1. Email signature.

Your email signature is possibly one of the most important branding tools you're not taking advantage of. It’s your chance to let everyone know what your expertise is, how to contact you and where to learn more about you online. Employees are often required to add the company logo, tag line and contact information to email signatures. As job seekers, an email signature is a subtle way to remind people what you do.

Quick tips: The most important information to include is your name, phone number, email address, desired occupation and link to your LinkedIn profile. An easy solution is to use an app like WiseStamp to create and insert your signature.

(Photo: Getty)

2. Active and robust LinkedIn presence. 

LinkedIn has become a go-to source for companies of all sizes to seek out talent. While your profile will be similar to your résumé, it is not exactly the same. LinkedIn is a social network where people share information. Besides having a profile rich in content and media, you should also share newsworthy articles to help build your online reputation and stay connected with your network.

Quick tips: You must have a headshot, a headline that describes what you do and a summary where you tell your story. But don’t stop there. Embed a presentation that summarizes your experience or includes testimonials. Have you downloaded the SlideShare app for LinkedIn? What about the LinkedIn Connected or Pulse apps? ​These tools give you a better mobile LinkedIn experience.

(Photo: Getty)

3. An easily accessible, on-the-go résumé

There will be occasions when someone wants you to send your résumé ASAP or when you arrive at an interview and your résumé is MIA. Save your résumés so you can easily access them and share them from your mobile device.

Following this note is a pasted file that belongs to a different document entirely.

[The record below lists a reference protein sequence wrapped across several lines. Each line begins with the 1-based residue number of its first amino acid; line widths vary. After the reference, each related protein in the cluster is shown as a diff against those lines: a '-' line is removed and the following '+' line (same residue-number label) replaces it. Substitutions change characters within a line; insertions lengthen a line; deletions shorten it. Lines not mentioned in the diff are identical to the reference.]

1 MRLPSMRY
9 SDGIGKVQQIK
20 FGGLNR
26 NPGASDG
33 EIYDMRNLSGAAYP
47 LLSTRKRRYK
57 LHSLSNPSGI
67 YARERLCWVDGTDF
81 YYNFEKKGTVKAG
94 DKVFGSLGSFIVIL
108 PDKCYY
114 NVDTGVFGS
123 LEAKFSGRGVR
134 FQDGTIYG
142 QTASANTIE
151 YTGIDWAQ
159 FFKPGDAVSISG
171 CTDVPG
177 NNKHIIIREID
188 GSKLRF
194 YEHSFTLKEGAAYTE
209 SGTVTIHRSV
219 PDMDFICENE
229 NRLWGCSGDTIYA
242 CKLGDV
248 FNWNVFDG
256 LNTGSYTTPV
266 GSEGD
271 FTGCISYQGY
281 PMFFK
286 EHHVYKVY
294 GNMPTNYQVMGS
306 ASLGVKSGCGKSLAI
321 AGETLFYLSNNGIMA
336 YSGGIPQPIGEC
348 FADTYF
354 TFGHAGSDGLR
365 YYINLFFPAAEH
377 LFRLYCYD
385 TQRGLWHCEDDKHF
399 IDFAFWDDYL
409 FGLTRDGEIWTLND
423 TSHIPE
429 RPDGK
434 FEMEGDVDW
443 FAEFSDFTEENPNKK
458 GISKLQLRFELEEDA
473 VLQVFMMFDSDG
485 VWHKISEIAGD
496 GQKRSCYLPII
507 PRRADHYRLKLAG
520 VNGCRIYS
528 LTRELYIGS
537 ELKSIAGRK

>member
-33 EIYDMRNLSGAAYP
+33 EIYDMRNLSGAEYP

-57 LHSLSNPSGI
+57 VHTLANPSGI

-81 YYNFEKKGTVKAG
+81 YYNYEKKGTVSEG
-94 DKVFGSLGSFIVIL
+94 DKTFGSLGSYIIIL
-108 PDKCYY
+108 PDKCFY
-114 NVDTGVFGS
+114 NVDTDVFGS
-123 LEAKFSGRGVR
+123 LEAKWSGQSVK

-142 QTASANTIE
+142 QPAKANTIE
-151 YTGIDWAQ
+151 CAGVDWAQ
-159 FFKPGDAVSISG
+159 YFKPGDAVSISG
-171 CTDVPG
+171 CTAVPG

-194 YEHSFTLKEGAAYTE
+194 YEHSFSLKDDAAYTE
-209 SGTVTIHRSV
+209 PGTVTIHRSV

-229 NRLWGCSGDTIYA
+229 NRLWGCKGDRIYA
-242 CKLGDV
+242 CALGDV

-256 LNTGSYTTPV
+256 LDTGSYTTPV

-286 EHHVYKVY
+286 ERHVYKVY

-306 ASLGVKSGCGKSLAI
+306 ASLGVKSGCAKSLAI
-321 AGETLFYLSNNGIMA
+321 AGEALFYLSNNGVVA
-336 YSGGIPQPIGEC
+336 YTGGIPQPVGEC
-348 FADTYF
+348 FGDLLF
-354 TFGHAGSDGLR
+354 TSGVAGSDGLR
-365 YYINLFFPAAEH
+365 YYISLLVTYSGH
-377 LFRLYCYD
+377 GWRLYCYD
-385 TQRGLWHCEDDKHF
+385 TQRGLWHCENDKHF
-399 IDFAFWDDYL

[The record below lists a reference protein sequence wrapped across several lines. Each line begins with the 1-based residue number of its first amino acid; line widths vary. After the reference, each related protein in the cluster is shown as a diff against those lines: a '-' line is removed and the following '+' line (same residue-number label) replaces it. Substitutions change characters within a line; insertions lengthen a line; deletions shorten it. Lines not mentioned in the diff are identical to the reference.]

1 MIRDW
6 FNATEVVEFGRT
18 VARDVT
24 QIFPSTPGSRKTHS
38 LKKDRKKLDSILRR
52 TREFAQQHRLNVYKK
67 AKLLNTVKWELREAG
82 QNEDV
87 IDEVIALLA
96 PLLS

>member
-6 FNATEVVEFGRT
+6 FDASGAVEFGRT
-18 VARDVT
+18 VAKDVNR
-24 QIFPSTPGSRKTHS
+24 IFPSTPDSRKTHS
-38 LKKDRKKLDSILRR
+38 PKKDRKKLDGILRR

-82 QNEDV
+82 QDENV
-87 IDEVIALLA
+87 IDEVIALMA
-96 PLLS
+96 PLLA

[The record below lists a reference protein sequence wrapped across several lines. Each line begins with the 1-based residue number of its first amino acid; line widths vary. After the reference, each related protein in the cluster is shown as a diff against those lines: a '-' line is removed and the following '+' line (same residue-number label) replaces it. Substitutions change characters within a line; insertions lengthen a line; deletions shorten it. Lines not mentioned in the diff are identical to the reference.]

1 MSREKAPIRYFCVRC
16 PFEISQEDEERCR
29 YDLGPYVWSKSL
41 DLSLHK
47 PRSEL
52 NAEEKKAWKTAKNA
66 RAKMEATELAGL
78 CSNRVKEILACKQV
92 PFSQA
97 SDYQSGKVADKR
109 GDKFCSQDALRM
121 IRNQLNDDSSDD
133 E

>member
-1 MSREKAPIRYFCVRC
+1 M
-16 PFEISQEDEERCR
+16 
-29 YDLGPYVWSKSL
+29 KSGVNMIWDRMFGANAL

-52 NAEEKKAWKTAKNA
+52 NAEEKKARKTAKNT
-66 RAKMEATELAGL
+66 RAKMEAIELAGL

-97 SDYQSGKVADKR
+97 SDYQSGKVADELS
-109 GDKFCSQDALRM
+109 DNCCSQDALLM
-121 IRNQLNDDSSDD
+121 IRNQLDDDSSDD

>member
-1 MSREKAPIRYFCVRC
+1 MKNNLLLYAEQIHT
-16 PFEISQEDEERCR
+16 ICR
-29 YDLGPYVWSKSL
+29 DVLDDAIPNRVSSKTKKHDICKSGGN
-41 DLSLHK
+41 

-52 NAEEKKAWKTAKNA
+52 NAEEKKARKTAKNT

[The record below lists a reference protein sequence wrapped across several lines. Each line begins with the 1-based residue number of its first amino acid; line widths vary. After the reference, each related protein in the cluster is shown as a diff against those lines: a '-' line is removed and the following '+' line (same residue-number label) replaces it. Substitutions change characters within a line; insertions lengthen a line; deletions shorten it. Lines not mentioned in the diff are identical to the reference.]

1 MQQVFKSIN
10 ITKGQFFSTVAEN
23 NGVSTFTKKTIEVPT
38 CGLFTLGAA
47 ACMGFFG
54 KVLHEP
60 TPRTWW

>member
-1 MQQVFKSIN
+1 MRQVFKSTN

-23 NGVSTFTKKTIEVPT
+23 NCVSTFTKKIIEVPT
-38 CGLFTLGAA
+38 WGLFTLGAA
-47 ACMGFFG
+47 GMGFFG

Quick tip: Being able to access important documents from anywhere is critical not only in your job search, but at work, too. Learn how to save and share documents using Dropbox or Google Drive, which provide free storage and are easily accessible from any device.

(Photo: Getty)

4. Business cards. 

This may seem old-fashioned, but business cards make life easier. When you meet someone new or reconnect with an old friend, just hand him or her your card at the end of the conversation.

Quick tip: Your business card need only include the information you want to share: your name, occupation (or desired occupation), phone number, email address and links to any social media profiles, like your LinkedIn URL. If you want to use something more high-tech, try one of the apps that allows you to share your card from your phone, like CardDrop. Or pick up a business card with FullContact’s Card Reader.

(Photo: Getty)

5. Your perfected pitch.

You only have one chance to make a great first impression. Don’t blow it. You’ll need it when you meet people and they ask what you do. You’ll also need one customized for every interview you take. Your pitch conveys what problem you can solve for an employer. Use words and language to ensure your unique style and personality come through. And avoid résumé-speak or jargon that isn’t universally understood.

Quick tip: Keep your pitch under a minute, and practice so it sounds natural. If you need some guidance, check out the myPitch app created by Karalyn Brown of InterviewIQ.

(Photo: Getty)

6. Target list of potential employers.

Rather than searching job boards all day, looking for the perfect job and getting lost in the black hole of applications, why not approach people inside companies you would like to work for? This route is more work up front, but it will help you stand out and rise to the top of the referral pile if you make the cut.

Quick tip: There are tons of apps for finding posted jobs, but what you really need is additional help networking. Don’t miss Alison Doyle’s new app called Career Tool Belt. It's loaded with job hunting tips, including the 30 Days to your Dream Job series to guide you day by day.

(Photo: Getty)

7. A dose of motivation.

Job searching tends to lead to frustration. Rejection is an unfortunate part of the process. Invest time doing things that rejuvenate your energy and keep you feeling hopeful, such as exercising, volunteering or learning a new skill. Keep moving forward and create to-do lists and follow-up actions every day.

Quick tip: Whether you use a calendar system or an organizational app like Any.do, mapping out your weekly activities helps maintain momentum and puts you in the driver’s seat.

(Photo: Getty)